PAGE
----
Passengers using UK rail remain well below pre-Covid levels and there appears to be no recovery in sight.
Every day on social media passengers tweet photos of near-empty trains both on mainline and metro routes.
This example is from food writer Joanna Blythman and relates to a mainline LNER service yesterday.
— Joanna Blythman (@JoannaBlythman) September 28, 2020
Another from BBC news correspondent Danny Savage is from a peak hour Leeds-Manchester Transpennine Express yesterday.
— Danny Savage (@dannysavage) September 28, 2020
Now Sir Peter Hendy CBE, chairman of Network Rail, confirms what some of you may already have suspected. It is that Saturday has become the busiest day of the week for UK rail travel.
“Leisure travel has returned quicker than work travel,” says Sir Peter.
His statement relates to the decline in peak hour Monday-Friday commuting and that corporate travel remains well below previous levels.
Indeed some companies have stopped all business travel at the present time.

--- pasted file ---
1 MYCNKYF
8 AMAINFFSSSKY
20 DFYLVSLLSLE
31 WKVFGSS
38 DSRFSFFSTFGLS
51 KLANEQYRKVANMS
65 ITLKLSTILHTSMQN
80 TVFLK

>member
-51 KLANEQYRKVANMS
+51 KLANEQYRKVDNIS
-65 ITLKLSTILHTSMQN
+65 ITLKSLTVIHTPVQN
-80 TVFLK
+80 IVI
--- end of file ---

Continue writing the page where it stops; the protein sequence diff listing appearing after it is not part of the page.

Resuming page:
Growth in peak hour commuting will either remain subdued or will decline further so long as the government advises citizens to work from home wherever possible. There are also fines of up to £6,400 for those who do not wear face masks.
One wonders for how long our government will continue to spend several billion to subsidise these sparsely-filled trains.
Note: Currently all train operating companies (TOCs) operate under emergency measures whereby the government collects the fares and funds their costs of operation. Open access operators like Grand Central and Hull Trains receive no government funding. (The latter are not classified as TOCs). LNER is a government-managed TOC.